Let’s stipulate that neither the rack, the thumbscrew, nor testicle-crushing have been tactics approved of nor employed by the US government in prosecuting the war on terror. The tactics we’re talking about–stress positions, sleep deprivation, waterboarding, and the like–are far less dramatic. Under the Yoo theory, though, those tactics and more are available for use even against American citizens accused of terrorist involvement. And reading the latest memo, with its detailed and tendentious discussion of what might be permissible under existing law (assuming existing law exists), it’s hard not to be reminded of US citizen Jose Padilla’s claim that during his confinement he was subjected to stress positions, forced hypothermia, and mind-altering drugs. Was Padilla making it up? Quite possibly. We’ll likely never know. At one stage of the Padilla case, asked by Justice Ginsburg whether the administration’s theory would permit torture, then-deputy solicitor general Paul Clement answered:

You have to recognize that in situations where there is a war – where the government is on a war footing – that you have to trust the executive to make the kind of quintessential military judgments that are involved in things like that.

John Yoo has written, unironically, of “the president’s right to start wars.” Coupled with the other elements of the Yoo theory–which is to say, the Bush administration’s constitutional theory–the result is a jaw-dropping doctrine of unchecked presidential power. When we’re at war, anything goes. And the president gets to say when we’re at war.

Maybe the Surge Isn’t Working

Via Glenn Greenwald, a Rasmussen poll released yesterday indicates that support for withdrawing from Iraq has reached an all time high. 26% of Americans support leaving “immediately,” 39% want U.S. troops home within one year, not contingent on conditions, and 31% want to stay until “the mission is complete.” So 65% of Americans want US troops out of Iraq within–at the outer bound–one year. 31% support the McCain strategy of staying indefinitely.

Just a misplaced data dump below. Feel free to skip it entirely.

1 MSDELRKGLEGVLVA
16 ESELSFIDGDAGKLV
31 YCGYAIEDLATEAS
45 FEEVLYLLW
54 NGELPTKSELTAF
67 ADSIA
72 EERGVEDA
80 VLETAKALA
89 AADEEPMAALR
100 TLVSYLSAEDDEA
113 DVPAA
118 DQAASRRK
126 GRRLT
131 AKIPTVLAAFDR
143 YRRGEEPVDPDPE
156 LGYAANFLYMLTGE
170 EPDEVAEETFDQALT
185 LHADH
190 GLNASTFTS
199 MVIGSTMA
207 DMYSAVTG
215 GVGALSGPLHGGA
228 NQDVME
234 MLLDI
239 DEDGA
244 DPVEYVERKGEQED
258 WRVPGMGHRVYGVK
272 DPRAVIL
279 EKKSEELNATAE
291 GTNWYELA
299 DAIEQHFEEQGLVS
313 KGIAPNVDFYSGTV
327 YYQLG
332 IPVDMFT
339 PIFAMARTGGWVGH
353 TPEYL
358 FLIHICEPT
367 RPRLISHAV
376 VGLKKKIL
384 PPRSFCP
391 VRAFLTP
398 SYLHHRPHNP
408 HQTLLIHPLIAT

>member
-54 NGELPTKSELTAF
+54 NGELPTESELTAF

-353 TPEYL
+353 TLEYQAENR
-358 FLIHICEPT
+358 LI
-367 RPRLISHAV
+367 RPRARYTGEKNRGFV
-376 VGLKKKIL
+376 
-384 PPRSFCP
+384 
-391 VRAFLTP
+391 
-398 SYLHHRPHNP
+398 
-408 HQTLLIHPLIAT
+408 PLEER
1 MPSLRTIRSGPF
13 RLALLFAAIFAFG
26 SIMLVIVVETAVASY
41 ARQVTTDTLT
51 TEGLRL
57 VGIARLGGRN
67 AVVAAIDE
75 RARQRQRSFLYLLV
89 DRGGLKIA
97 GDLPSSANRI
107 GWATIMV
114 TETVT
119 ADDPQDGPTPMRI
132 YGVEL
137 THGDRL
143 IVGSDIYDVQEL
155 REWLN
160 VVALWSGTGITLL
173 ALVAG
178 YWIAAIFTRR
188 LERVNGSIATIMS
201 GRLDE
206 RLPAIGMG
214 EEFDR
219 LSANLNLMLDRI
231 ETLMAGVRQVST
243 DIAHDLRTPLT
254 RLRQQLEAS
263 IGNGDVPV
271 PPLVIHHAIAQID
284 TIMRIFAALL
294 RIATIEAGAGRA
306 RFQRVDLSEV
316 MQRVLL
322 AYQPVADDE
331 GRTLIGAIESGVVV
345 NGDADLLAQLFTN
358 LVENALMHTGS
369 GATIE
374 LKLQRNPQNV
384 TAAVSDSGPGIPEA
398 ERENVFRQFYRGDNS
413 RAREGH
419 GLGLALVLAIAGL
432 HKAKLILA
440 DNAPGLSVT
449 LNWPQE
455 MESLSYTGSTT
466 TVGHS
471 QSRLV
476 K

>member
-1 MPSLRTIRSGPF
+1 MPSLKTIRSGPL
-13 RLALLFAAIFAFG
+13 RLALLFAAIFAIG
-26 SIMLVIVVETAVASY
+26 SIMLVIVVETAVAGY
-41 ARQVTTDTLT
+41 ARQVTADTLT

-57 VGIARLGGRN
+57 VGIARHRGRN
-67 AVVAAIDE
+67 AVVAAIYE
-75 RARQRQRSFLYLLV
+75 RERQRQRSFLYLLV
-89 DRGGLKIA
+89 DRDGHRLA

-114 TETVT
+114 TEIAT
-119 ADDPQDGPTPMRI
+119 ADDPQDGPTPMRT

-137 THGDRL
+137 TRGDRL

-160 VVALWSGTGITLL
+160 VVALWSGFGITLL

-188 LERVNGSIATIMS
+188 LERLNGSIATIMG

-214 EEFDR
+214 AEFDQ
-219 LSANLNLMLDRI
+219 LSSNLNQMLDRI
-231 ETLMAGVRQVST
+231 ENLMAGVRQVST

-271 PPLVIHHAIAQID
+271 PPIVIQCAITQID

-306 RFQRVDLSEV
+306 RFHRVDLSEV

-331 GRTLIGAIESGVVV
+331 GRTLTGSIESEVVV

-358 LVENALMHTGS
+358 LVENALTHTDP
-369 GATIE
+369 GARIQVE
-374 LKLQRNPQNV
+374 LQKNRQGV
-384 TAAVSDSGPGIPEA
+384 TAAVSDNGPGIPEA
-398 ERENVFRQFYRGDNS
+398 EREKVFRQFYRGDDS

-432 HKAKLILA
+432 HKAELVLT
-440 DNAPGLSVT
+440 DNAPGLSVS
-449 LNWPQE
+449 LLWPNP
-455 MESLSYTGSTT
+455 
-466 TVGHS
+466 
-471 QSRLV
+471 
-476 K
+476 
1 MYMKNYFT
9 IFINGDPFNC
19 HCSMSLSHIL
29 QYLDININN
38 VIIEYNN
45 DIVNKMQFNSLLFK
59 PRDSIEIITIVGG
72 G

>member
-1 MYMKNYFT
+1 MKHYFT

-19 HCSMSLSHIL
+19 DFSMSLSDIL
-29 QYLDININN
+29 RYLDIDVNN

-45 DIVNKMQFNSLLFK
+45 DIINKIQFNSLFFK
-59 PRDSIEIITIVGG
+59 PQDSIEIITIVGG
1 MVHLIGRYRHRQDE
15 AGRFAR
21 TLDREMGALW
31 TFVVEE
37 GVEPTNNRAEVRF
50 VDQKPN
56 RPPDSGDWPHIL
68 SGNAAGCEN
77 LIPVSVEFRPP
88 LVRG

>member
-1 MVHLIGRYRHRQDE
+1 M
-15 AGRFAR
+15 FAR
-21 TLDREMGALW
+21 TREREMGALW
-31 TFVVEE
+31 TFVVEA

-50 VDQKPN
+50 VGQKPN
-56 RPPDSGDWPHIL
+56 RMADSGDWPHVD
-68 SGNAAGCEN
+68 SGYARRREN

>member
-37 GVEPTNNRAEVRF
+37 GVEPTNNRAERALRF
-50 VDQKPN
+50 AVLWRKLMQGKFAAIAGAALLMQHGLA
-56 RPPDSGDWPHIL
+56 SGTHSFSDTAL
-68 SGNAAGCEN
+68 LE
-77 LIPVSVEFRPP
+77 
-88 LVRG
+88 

Two main purposes of the Surge were, in the words of Thomas Donnelly, to “redefine the Washington narrative,” and as White House adviser Peter Feaver put things, to “develop and implement a workable strategy that could be handed over to Bush’s successor.” This can’t look too good for these folks. It speaks volumes, on the other hand, about the wisdom of the American people.

The Vote: Ease? Security? Or Enough Already?

The Universal Right to Vote by Mail Act of 2007 (H.R. 281) recently passed the House Committee on House Administration. It would amend the Help America Vote Act of 2002 to require states to allow eligible voters to request a mail-in ballot for all federal elections without having to provide a reason.

In a TechKnowledge piece called “Voter ID: A Tempest in a Teapot that Could Burn Us All,” I shared some thoughts that are relevant to this bill:

Increasing voter participation has been a policy fetish for the last decade or two-never mind whether more voting for its own sake makes a better democracy… . The growth in absentee balloting has undone some of the protections against voter impersonation and multiple voting that previously existed. People are much more reticent to commit fraud in person - it’s riskier - so in-person voting was a natural security against impersonation fraud. Voting in multiple jurisdictions is simply too time-consuming to do on any scale when it has to be done in person.

The bill would require states to verify signatures on absentee ballots by cross-checking them with voters’ signatures on the official list of registered voters, but this only begins to shore up the security hole opened by mass absentee balloting.

The people who want this bill undoubtedly believe it will improve both the political discourse and their electoral prospects. Folks on the other side - the proponents of identification requirements for voting - will only be energized by these efforts, which lower the bar for both legitimate voting and for voter fraud.

Both sides should just drop this food-fight-to-the-death and work on substantive policies that they believe will win voters to their sides. Hopefully, those policies are centered on limited government, free markets, and peace.